Objective: To determine whether multiplying the internal diameter of the endotracheal tube (ETT) by 3 (3× ETT size) is a reliable method for determining correct depth of oral ETT placement in the pediatric population.
Design: Prospective, observational.
Setting: University-affiliated, 12-bed pediatric intensive care unit.
Patients: Orally intubated pediatric intensive care unit patients of ≤12 yrs of age.
Interventions: Demographics, ETT size, and depth of ETT placement measured from the lip were obtained. Correct placement, defined as the tip of the ETT below the thoracic inlet and ≥0.5 cm above the carina, was determined by chest radiograph.
Measurements and Main Results: Suggested ETT size based on the Pediatric Advanced Life Support (PALS) age-based formula and the Broselow tape-length–based guidelines were determined. A total of 174 of 226 ETTs (77%) were correctly positioned. If practitioners utilized the 3× ETT size for the actual tubes chosen, 170 of 226 (75%) would have been accurately placed. More accurate were the 3× PALS–based ETT size (81%) and 3× Broselow–suggested ETT size (85%). The use of the Broselow ETTs to determine the depth would have led to a significantly improved ETT position (p = .009) compared with the actual ETT.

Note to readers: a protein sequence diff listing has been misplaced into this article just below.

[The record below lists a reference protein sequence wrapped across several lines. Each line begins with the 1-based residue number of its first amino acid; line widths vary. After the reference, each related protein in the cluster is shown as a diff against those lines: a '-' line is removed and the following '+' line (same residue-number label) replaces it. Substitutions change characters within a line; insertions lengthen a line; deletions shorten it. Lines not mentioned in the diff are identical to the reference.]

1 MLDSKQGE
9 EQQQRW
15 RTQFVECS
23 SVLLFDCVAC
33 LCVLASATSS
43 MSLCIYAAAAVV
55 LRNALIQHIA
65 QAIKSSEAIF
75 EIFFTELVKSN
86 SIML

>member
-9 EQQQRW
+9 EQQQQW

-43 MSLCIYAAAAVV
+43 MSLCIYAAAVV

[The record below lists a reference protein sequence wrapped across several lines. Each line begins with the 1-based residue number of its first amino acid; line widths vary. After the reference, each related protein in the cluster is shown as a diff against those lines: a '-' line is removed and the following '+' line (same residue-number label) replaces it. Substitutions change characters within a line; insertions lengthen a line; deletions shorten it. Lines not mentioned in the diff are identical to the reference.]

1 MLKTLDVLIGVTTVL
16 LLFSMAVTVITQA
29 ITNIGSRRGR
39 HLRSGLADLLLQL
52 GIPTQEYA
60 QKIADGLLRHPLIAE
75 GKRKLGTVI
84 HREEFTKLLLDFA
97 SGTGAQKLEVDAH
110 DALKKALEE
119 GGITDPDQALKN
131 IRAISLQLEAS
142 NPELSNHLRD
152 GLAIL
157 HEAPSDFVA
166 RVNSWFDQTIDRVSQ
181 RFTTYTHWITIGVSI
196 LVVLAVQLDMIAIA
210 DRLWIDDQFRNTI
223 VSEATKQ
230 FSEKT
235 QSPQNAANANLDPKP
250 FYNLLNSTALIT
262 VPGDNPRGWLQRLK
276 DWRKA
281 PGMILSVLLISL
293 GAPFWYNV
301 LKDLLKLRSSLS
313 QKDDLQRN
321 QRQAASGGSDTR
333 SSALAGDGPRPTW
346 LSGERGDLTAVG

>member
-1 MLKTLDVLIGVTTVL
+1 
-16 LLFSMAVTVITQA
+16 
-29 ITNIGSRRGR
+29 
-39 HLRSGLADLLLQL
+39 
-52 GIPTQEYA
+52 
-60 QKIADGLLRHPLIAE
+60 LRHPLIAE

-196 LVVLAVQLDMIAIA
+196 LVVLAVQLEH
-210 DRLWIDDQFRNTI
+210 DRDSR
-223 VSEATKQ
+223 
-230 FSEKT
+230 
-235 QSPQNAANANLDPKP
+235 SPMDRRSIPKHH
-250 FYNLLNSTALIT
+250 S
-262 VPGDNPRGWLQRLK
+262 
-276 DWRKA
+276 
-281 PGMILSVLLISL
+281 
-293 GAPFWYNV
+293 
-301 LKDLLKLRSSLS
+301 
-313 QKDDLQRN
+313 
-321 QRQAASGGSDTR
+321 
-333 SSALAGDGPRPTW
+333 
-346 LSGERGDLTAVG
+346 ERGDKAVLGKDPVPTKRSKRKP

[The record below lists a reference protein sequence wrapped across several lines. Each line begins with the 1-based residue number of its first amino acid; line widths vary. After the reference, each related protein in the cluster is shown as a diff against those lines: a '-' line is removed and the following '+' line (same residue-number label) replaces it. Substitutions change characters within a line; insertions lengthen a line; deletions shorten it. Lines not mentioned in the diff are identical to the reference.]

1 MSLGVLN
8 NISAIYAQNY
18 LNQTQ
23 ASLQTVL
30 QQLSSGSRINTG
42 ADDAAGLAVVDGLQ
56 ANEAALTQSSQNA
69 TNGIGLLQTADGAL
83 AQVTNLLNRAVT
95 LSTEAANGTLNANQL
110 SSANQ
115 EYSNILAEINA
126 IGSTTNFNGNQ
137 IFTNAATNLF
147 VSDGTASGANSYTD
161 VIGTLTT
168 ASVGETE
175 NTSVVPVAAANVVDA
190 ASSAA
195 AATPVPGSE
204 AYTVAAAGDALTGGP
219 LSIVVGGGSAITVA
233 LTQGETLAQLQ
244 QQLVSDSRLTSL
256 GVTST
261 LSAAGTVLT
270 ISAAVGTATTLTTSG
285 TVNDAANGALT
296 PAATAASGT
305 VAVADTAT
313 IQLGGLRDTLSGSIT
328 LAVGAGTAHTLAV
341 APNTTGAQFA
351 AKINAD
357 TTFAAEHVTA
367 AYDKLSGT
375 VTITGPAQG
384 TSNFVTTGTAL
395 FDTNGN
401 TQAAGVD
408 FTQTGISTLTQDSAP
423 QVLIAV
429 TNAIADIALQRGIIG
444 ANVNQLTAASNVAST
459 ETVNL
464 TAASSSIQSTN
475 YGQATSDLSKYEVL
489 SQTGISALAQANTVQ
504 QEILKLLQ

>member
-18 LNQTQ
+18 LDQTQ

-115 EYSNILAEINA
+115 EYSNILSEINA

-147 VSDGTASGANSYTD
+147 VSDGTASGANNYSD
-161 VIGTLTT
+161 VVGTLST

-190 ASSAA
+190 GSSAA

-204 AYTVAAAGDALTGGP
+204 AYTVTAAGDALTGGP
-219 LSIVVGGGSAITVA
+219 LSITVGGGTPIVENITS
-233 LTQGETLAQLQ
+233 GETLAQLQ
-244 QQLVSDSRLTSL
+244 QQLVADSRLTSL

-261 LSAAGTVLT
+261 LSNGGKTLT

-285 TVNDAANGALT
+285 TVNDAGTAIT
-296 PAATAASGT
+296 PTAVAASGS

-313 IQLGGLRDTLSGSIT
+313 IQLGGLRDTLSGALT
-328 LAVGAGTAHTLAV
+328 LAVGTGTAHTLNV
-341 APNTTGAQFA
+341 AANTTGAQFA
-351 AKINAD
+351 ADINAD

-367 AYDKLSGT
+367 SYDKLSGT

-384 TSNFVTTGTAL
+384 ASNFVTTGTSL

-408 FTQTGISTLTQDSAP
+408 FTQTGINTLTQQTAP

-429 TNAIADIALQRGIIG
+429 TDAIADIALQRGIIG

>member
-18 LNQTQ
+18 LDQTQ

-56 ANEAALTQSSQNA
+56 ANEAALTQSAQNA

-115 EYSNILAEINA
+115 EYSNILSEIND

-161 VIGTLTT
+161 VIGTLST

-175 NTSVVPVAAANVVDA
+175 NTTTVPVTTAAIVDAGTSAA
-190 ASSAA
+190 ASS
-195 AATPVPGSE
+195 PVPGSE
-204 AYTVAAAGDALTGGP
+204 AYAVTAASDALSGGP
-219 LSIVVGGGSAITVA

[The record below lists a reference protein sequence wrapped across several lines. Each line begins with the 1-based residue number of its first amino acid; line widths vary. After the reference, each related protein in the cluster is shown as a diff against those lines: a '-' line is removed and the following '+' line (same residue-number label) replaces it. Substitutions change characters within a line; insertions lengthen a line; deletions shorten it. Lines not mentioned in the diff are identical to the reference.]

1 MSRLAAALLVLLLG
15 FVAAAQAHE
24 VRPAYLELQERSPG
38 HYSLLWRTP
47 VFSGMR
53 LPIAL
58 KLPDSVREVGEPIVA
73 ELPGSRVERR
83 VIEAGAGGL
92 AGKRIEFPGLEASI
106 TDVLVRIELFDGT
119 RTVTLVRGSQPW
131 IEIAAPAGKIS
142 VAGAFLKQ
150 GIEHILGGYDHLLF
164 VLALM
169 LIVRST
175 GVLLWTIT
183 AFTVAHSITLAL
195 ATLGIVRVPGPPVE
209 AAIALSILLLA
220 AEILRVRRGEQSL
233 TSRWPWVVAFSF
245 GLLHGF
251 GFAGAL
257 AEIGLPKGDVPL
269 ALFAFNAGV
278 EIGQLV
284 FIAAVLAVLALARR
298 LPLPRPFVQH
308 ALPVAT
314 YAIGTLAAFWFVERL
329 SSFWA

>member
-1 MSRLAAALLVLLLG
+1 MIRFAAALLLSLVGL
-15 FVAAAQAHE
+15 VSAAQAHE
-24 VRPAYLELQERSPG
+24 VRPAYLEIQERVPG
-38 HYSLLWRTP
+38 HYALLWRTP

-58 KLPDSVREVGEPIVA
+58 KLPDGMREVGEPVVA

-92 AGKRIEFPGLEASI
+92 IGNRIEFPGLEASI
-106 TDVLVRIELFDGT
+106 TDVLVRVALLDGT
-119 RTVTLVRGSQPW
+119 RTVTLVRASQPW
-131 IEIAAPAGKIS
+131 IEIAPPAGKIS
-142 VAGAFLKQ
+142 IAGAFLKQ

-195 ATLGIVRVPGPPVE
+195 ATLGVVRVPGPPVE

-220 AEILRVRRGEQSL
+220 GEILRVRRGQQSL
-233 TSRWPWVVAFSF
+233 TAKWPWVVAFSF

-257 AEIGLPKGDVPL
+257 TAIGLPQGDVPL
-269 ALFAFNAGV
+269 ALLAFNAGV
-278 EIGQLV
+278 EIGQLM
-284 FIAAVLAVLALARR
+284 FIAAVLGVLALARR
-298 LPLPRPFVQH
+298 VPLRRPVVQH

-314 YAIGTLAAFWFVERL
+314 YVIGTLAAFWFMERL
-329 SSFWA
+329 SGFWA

Conclusion: The commonly used formula of 3× tube size for ETT depth in children results in 15–25% malpositioned tubes. Practitioners can improve the reliability of this formula by utilizing the recommended ETT size as suggested by the Broselow tape. A more reliable method is necessary to avoid ETT malposition.
From the Department of Pediatrics, Division of Nursing (LMP, RKG, JAR, TRB), Division of Pediatric Critical Care Medicine (NJT), and Department of Health Evaluation Sciences (NJT), Penn State Children's Hospital, Pennsylvania State University College of Medicine, Hershey, PA; the Department of Critical Care Medicine and Pediatrics, Children's Hospital of Pittsburgh and University of Pittsburgh Medical Center, Pittsburgh, PA (RAO); and the Department of Pediatrics, Division of Pediatric Critical Care Medicine (CLR), University of Maryland, Baltimore, MD.